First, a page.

Cecilia taught Aviva the types of foods and the proper proportions that should make up her meals. Then Aviva came up with a meal plan based on healthy versions of what she liked to eat. “To be safe, at first I ate the same thing every day. Later that got challenging, so I learned how to vary my meals, even if I was eating the same ingredients.” And instead of snacking on chips, as she did in her first two trimesters, Aviva would choose yogurt, apple pieces, almonds, low-fat cheese sticks, or peanut butter on celery. “What I really liked was that Cecilia gave me room to make it my own eating plan. She learned about my eating habits and what I liked, then helped me to make healthy choices. The key was that it wasn’t rigid; I could fit the nutrition into my box, instead of the other way around.”

In addition, Cecilia’s program included weekly reviews of Aviva’s daily glucose scores, which Aviva emailed to her at the end of each week. “If there were any scores that were over 120, I had to explain what had happened,” Aviva states. “Cecilia was great. I had her phone number and email address and I could communicate with her whenever I needed to. I felt very supported.” If Aviva was discouraged, Cecilia would ask her, “What’s one little change that you can make today?”

Cecilia also taught Aviva about the importance of exercise in lowering blood sugar. While Aviva had typically worked out five days a week prior to her pregnancy, she was so uncomfortable that she hadn’t felt like exercising since the middle of her second trimester. Cecilia encouraged Aviva by reminding her, “Any activity will have a positive effect on your blood sugar.” For instance, she suggested that Aviva lift canned food like mini-handweights while watching television, or walk around the house a few times. This simple technique helped to lower Aviva’s glucose readings to acceptable levels at a time when she felt that she had “hit a wall.”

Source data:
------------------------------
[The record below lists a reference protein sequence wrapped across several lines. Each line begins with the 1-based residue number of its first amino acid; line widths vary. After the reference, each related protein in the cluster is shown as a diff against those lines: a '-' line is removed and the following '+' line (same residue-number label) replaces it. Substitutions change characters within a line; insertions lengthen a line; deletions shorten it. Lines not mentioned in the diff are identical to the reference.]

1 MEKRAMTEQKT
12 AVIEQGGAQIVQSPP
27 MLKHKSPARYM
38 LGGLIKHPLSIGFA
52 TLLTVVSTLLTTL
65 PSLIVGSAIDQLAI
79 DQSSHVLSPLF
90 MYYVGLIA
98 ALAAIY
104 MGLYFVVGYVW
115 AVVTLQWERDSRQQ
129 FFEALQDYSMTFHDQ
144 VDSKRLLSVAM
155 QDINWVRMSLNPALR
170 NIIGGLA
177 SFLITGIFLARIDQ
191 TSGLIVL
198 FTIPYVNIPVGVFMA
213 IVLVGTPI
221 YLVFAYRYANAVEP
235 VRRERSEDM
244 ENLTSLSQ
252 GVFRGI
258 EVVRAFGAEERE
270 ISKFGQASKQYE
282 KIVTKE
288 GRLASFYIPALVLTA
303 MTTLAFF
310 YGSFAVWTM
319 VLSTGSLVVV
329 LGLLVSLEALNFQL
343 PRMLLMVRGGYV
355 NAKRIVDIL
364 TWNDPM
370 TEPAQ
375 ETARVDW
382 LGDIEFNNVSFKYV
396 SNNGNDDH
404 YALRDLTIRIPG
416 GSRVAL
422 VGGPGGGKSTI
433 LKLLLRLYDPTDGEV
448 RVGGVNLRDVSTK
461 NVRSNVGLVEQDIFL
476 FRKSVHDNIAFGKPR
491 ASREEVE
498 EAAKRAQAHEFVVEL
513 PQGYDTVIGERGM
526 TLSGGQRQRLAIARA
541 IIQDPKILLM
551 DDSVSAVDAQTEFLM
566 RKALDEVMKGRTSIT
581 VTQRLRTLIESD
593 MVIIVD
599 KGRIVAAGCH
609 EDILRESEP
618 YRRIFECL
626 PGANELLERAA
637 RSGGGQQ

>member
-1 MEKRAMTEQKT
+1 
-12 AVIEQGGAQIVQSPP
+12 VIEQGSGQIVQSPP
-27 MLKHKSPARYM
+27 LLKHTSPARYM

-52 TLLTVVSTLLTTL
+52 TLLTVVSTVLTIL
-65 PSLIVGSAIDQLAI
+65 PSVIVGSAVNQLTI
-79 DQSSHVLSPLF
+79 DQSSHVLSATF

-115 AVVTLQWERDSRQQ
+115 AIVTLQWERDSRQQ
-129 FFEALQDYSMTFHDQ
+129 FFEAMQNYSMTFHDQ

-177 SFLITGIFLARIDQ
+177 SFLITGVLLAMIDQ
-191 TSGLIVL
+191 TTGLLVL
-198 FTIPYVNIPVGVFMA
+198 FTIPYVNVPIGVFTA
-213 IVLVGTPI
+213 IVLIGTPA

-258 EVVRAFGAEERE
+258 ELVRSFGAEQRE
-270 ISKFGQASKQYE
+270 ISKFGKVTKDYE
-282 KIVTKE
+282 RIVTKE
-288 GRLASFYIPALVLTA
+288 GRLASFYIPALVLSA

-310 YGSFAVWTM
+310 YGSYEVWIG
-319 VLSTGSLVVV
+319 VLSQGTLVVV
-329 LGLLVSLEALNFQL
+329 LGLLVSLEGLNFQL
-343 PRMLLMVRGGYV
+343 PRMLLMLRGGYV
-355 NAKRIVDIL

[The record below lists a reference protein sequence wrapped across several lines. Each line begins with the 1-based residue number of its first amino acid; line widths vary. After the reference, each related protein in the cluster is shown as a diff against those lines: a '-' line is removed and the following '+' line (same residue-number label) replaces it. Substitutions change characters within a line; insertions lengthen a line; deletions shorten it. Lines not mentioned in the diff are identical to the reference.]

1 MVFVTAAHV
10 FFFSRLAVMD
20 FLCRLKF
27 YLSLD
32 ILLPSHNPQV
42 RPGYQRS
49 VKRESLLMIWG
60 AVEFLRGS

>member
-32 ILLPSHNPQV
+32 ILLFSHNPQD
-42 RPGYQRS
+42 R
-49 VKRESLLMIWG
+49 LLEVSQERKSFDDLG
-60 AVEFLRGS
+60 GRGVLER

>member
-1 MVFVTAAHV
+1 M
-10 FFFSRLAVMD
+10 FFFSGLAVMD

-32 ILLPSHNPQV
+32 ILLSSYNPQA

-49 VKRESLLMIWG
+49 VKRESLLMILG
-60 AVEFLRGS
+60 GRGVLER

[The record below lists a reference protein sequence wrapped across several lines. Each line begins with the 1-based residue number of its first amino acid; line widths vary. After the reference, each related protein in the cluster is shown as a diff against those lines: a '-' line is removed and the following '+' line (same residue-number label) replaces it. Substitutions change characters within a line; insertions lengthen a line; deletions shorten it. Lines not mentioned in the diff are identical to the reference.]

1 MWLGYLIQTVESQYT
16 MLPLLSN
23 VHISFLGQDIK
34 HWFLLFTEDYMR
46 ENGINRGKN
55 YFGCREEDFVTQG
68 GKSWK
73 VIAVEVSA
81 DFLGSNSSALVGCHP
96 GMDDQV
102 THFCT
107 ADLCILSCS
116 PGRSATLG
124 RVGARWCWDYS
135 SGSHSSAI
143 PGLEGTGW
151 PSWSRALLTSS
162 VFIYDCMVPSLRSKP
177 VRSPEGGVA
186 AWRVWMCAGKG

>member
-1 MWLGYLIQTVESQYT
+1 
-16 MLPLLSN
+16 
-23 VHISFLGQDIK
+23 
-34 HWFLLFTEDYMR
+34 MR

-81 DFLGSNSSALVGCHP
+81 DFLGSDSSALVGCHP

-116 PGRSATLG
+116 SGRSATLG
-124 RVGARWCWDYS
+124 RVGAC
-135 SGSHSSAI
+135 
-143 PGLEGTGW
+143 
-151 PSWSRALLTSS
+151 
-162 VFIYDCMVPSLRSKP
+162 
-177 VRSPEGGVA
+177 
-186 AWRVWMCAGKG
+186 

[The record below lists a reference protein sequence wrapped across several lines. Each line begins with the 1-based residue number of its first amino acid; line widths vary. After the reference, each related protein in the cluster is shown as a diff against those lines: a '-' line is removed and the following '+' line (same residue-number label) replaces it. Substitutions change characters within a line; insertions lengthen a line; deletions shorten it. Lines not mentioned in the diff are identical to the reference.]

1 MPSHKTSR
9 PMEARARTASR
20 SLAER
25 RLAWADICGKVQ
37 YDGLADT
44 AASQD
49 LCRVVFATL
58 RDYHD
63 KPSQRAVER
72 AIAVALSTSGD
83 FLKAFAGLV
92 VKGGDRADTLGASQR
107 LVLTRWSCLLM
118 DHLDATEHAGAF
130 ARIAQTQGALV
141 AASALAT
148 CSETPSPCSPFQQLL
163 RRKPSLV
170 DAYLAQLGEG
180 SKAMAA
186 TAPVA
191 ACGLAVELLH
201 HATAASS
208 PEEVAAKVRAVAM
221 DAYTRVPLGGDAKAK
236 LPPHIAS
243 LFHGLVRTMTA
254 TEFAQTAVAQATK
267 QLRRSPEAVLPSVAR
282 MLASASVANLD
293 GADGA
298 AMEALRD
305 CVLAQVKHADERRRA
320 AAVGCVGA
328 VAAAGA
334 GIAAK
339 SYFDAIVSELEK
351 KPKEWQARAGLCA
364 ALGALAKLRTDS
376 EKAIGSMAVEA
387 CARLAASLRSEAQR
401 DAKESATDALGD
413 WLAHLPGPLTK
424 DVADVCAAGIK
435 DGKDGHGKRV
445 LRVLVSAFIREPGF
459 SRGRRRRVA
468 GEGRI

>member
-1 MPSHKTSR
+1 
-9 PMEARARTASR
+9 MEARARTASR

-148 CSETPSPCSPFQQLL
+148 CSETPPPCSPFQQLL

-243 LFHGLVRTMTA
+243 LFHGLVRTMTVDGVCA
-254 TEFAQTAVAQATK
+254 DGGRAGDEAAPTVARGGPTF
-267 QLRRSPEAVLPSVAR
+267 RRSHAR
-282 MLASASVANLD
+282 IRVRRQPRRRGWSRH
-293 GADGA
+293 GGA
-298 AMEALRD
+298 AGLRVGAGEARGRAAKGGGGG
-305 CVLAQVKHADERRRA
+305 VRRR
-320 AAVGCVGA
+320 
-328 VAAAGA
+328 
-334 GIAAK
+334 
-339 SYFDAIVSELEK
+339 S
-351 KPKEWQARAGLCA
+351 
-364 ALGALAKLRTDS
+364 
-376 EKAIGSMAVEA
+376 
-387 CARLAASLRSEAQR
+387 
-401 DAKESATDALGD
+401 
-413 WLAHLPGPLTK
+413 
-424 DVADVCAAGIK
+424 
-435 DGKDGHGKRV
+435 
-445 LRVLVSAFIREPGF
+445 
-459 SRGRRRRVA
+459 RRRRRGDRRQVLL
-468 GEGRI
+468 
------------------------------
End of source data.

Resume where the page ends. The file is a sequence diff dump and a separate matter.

Was Aviva successful? “I stuck to my eating guidelines very diligently,” Aviva says. She only gained 5 pounds in her last trimester, when most women gain between 15 and 25 pounds during the second and third trimesters. “My doctor thought I would deliver a big baby, maybe 8 or 9 pounds, but Bella weighed only 6 pounds, 15 ounces when she was born!” Aviva says proudly. Not only that, but Aviva has lost a total of 65 pounds since her pregnancy: she has shed the 50 pounds she put on while pregnant, plus 10 pounds that she gained in preparation for becoming pregnant (when she quit smoking), plus an additional 5 pounds from maintaining a healthy lifestyle post-delivery.

Aviva reports that she fits exercise into her routine — trying new activities, such as Tae Kwon Do — and has permanently changed her eating habits. “A lot of what I do now is based on what I learned from Cecilia Sauter. I pay attention to carbs and portion sizes now, when I didn’t before. And I view eating as putting fuel into my body, not a recreational activity. I’ve learned that if I feel too full after eating, it’s not good.”

Cecilia’s influence and Aviva’s experience having GDM has had another positive effect on her life. While she was on maternity leave, Aviva reconnected with a former coworker who got a job with a small biotech company, whose line includes diabetes products. Aviva had a strong interest right away and wanted to know more: “I knew I was supposed to be working for this company! I wanted to translate my experience of having gestational diabetes into helping other people.” Aviva called her friend every two weeks until a position opened up in the company, and she works there today.

“Diabetes is different from other diseases, in that you can’t just take a pill and forget about it. It affects many of the choices a person makes every day of their life that they have diabetes, and it’s a constant struggle — one that I identify with,” Aviva shares. “I wouldn’t have the same passion for this field if I hadn’t had gestational diabetes myself.” Now Aviva runs into Cecilia at diabetes education lectures, which Aviva attends as part of her job. “I respect Cecilia so much because of my experience with her!” says Aviva. “I’m not sure that I could have gone through my pregnancy and controlled my diabetes without her support.”

Learn more about gestational diabetes